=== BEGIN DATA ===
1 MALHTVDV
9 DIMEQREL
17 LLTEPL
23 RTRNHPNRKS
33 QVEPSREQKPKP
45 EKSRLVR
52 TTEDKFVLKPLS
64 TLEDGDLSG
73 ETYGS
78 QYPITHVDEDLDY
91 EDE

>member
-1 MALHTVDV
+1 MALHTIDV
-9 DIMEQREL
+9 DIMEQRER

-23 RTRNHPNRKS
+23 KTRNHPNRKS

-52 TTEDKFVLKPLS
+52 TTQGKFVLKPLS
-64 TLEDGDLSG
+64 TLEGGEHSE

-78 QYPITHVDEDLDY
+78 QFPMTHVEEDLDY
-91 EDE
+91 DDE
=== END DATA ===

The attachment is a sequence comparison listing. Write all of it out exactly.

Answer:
1 MALHTVDV
9 DIMEQREL
17 LLTEPL
23 RTRNHPNRKS
33 QVEPSREQKPKP
45 EKSRLVR
52 TTEDKFVLKPLS
64 TLEDGDLSG
73 ETYGS
78 QYPITHVDEDLDY
91 EDE

>member
-1 MALHTVDV
+1 MALHTIDV
-9 DIMEQREL
+9 DIMEQRER

-23 RTRNHPNRKS
+23 KTRNHPNRKS

-52 TTEDKFVLKPLS
+52 TTQGKFVLKPLS
-64 TLEDGDLSG
+64 TLEGGEHSE

-78 QYPITHVDEDLDY
+78 QFPMTHVEEDLDY
-91 EDE
+91 DDE